Building Brazil's world cup dream... still

Worker deaths, broken budgets, and missing seats - patience is running out ahead of Brazil's world cup.


    With less than six months until the kickoff of the FIFA World Cup worries are building and patience is running thin as Brazil is yet to deliver six of the 12 host city stadiums.

    It only took FIFA President Sepp Blatter one week into the new year to blast Brazil's readiness, telling a Swiss newspaper that no previous host country has "been so far behind in its preparations."

    President Dilma Rousseff was furious, and the next day – her first day back to work after the holiday – took to Twitter to say Brazil was prepared to host the "World Cup of all World Cup's."

    Brazil is investing nearly $4bn in World Cup stadiums.

    The country's basic message to FIFA has been this: "Relax fellas, we're building them, we're paying for them, they will be done soon enough."

    But as FIFA officials like to say, "No stadiums, no World Cup."

    This week will be crucial as Jerome Valcke, FIFA's secretary general, arrives in Brazil Monday and he'll tour the stadiums that are the most behind schedule.

    On Wednesday the stadium in Natal will be inaugurated, and later in the week Rousseff will jet off to Zurich for a private sit down with Blatter.

    Here are the six stadiums in Brazil still under construction, and where things stand with each:

    Sao Paulo – Arena Corinthians

    With the opening match of the World Cup being played here, there is a ton of pressure to get this new stadium done right. But the timeline for delivery was thrown into chaos on November 27 when a crane accident killed two workers, halting work and opening a judicial inquiry into working conditions.

    Completion: They're targeting an April 15 delivery date, only about six weeks before the World Cup kicks off.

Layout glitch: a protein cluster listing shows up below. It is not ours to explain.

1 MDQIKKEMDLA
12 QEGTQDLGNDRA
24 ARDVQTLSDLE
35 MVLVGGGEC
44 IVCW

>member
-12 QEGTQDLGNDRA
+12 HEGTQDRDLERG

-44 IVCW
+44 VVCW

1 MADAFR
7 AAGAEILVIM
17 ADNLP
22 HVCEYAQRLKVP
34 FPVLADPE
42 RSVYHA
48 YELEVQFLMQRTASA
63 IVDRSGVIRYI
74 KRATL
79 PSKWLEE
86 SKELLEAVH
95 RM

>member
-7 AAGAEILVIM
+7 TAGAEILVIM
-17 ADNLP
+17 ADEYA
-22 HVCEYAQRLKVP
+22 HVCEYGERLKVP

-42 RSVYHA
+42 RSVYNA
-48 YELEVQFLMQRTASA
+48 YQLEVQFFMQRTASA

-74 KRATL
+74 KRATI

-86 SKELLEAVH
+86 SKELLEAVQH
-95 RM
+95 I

The good news: When completed it will be a spectacular facility. Readers of a Spanish football magazine voted it as the stadium design they liked the most of all 12 host cities, beating out even Rio's famed Maracana stadium.

    The bad news: After it's inaugurated, there might only be enough time for one proper test match before Brazil faces Croatia on June 12.

    Curitiba – Arena da Baixada

    This stadium renovation project has been hampered by workers strikes and slow pace in releasing funds to complete construction.

    Completion: Local officials hope to have a small 'test event' at stadium on February 26, and to declare it officially finished soon after. How 'soon' is the big question.

    The good news: At a final cost of about $160m, it's the least expensive of all 12 of World Cup stadiums.

    The bad news: It's coming in at about 77% over initial budget estimates, the second highest cost over-runs of any of the host cities stadiums.

    Porto Alegre – Beira-Rio

    The 50,000 seat renovation project badly missed the initial delivery date of August 2012. But the stadium, home to Internacional – club world champions in 2006 – is now very close to ready, local officials told me during my tour last week.